Was blind, but now I see.

1 : 3 January 2002

Professor Mike Leeming

Professor Mike Leeming and his wife Karen Leeming were missionaries to Mexico for many years. Presently Mike teaches Cultural Anthropology, English, and Bible courses in Bethany College of Missions, Minneapolis. He is an avid reader of Christian fiction.




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Copyright © 2001
M. S. Thirumalai


Mike Leeming

(Frank Peretti. The Visitation. Word Publishing, Nashville, TN. 1999.)

Cover illustration of 'The Visitation' by Aaron L. Opsal, courtesy: Word Publishing


In the world of Christian fiction, Frank Peretti has earned himself a place where he stands alone and on his own. Over six million copies of his books have been sold, with his first, This Present Darkness, having been translated into several languages. And for anyone who has read his gripping novels, this should be no surprise. Peretti's books are page-turners.


The unusual character of Peretti's first two books, This Present Darkness, and the compelling sequel, Piercing the Darkness, is that he tries to pull back the curtain between the seen (or physical) world and the unseen (or spirit) world. One place where this is done in the Bible is in the book of Daniel. In Daniel 10, the prophet Daniel is visited by a heavenly messenger who tells him about the battle that was being waged in the heavens while Daniel had been fasting and praying for 21 days.

Peretti tries to imagine and to portray for us what takes place in the spirit world, and how the events in the physical world are influenced by what takes place in the spirit world, and vice versa. Peretti has come under some criticism for the manner in which he has portrayed some of his holy angels in these first two novels. For example, he has given some angels the qualities of various ethnic groups that exist among men, and there is no pretext for this in the Scriptures. But Peretti has written his novels as works of fiction-a product of his creative imagination-not has a handbook for understanding the spirit realm. The Bible is the only authoritative guide that we have for understanding spiritual things.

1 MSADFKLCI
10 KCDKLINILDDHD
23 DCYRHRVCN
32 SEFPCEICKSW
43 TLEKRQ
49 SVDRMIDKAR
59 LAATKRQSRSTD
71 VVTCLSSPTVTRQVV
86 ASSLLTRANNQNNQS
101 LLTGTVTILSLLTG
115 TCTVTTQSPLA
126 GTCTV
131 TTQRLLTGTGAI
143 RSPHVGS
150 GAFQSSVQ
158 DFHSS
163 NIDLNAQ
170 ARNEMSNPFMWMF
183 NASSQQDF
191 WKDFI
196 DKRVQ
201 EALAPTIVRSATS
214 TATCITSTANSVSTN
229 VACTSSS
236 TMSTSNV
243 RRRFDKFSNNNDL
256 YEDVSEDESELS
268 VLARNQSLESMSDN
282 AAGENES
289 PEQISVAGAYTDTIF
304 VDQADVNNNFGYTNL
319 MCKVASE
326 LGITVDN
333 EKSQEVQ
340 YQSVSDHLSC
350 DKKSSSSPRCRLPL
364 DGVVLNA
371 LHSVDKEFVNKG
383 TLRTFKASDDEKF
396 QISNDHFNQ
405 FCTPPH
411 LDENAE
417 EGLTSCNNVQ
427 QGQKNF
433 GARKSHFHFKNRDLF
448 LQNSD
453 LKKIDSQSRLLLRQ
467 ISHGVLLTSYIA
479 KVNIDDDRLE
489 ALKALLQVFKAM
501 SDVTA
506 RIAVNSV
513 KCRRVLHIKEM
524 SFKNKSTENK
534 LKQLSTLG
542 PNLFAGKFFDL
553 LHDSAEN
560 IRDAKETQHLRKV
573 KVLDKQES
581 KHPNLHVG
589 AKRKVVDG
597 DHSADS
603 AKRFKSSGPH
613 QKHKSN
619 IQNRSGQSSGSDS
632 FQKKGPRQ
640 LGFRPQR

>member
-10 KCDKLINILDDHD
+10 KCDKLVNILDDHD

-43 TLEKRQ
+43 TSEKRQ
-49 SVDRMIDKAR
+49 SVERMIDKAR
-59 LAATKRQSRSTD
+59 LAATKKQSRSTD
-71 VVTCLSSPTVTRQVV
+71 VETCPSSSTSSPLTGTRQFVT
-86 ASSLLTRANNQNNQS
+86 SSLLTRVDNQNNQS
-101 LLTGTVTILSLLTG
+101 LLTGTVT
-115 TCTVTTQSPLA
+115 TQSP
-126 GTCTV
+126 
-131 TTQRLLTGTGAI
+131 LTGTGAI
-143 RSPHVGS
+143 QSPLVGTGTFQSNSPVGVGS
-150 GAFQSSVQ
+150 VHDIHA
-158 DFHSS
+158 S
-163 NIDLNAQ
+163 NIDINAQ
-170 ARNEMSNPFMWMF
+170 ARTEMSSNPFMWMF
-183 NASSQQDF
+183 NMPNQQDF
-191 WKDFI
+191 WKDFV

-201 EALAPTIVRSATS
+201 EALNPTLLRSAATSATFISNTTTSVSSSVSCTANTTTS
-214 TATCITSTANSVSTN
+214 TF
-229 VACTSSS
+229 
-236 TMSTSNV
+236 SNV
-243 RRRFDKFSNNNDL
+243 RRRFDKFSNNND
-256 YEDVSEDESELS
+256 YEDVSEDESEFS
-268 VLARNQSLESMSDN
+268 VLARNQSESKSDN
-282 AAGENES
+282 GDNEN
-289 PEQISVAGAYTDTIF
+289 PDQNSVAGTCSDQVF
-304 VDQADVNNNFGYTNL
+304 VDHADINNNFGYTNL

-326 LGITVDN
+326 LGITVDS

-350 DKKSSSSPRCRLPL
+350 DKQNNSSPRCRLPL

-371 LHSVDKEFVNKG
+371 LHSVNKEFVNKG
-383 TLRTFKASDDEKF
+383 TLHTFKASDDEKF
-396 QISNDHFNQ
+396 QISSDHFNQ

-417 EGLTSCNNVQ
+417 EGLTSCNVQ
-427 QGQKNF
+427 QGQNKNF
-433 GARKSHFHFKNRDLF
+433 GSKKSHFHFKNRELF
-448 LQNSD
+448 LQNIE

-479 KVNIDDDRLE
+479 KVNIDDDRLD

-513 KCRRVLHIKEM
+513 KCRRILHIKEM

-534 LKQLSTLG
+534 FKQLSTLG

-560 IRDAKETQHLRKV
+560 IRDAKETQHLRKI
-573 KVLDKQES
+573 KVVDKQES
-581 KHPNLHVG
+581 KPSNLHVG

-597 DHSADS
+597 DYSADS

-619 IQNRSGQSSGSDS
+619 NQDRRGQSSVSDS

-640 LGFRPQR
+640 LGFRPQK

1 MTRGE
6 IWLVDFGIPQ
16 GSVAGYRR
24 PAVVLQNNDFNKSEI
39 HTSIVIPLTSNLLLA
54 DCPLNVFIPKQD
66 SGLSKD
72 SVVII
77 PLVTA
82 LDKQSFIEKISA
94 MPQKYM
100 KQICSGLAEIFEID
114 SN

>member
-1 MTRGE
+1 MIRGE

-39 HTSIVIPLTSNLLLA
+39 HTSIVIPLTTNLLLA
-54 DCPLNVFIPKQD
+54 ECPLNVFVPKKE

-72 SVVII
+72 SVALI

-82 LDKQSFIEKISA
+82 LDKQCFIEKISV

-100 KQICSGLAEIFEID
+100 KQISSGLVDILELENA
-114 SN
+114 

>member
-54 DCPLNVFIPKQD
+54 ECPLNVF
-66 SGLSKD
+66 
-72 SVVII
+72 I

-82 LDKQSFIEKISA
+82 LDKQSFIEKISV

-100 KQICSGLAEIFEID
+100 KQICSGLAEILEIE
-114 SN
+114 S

One of the refreshing things about Peretti's stories is that his heroes and heroines are ordinary people who simply are trying to do the right thing. Evil, in Peretti's fictitious world, is blatantly evil, almost palpably so.

As a matter of fact, in The Oath, evil is literally a hideous monster that lurks in a Pacific Northwest town and destroys its victims by stealth. The Oath has almost a Stephen King quality to it in its uncanny ability to make sin appear exceedingly sinful-ugly and destructive.

In The Prophet, Peretti tells the story about a botched abortion that resulted in the death of a young girl. The truth was kept from the girl's father, who was also the town's mayor. It's a delicate subject, to say the least, but Peretti does a fine job of weaving together another suspenseful story.


Peretti's most recently released novel, The Visitation, is the story of a false Messiah who succeeds in deceiving almost all of the inhabitants of an entire town with his remarkable ability to heal and perform miracles. Like all of Peretti's novels to date, the story takes place in a small, rural town called Antioch, "in eastern Washington state, quiet and solitary," "where almost nothing ever happens, until…" Peretti seems to have chosen the name deliberately, for, as we go along, we realize that we live in a modern day Antioch that has tremendous similarity to certain aspects of life and belief in that old city in Syria where for the first times the followers of Jesus Christ were called Christians.